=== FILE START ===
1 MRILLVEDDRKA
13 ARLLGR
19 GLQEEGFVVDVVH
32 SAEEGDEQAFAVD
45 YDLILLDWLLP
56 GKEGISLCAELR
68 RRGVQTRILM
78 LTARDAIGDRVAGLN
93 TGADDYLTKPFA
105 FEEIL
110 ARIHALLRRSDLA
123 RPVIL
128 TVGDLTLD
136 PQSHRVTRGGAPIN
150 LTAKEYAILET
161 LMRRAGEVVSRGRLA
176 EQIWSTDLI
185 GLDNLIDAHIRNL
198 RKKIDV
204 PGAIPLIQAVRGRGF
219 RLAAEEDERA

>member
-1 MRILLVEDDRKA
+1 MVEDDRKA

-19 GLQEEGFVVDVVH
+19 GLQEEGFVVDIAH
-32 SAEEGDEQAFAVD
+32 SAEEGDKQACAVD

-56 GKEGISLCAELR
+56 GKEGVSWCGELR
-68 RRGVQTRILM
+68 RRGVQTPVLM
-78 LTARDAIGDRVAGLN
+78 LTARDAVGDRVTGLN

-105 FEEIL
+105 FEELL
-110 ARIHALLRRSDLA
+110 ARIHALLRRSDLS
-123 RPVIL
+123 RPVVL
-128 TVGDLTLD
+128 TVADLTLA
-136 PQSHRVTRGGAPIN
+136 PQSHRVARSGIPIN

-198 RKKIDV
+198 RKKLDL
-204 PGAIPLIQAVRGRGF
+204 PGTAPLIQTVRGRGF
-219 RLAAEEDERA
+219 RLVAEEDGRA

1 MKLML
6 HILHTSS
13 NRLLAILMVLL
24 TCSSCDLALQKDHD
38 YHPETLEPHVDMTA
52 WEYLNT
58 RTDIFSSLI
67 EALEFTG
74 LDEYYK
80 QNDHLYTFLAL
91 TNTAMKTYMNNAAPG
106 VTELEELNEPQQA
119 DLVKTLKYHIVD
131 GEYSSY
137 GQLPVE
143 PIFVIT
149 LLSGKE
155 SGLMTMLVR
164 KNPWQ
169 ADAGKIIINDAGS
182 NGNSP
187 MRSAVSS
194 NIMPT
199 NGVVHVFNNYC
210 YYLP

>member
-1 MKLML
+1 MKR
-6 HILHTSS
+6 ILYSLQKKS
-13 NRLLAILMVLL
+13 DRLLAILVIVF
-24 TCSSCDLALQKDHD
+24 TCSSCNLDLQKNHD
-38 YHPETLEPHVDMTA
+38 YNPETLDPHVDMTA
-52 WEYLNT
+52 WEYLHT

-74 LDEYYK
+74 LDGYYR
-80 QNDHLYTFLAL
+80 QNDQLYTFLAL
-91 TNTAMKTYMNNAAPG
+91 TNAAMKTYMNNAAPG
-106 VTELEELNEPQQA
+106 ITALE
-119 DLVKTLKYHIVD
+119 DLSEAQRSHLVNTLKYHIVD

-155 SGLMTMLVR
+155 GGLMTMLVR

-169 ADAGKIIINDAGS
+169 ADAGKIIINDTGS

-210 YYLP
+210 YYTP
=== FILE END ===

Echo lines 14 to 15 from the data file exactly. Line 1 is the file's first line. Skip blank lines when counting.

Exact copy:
136 PQSHRVTRGGAPIN
150 LTAKEYAILET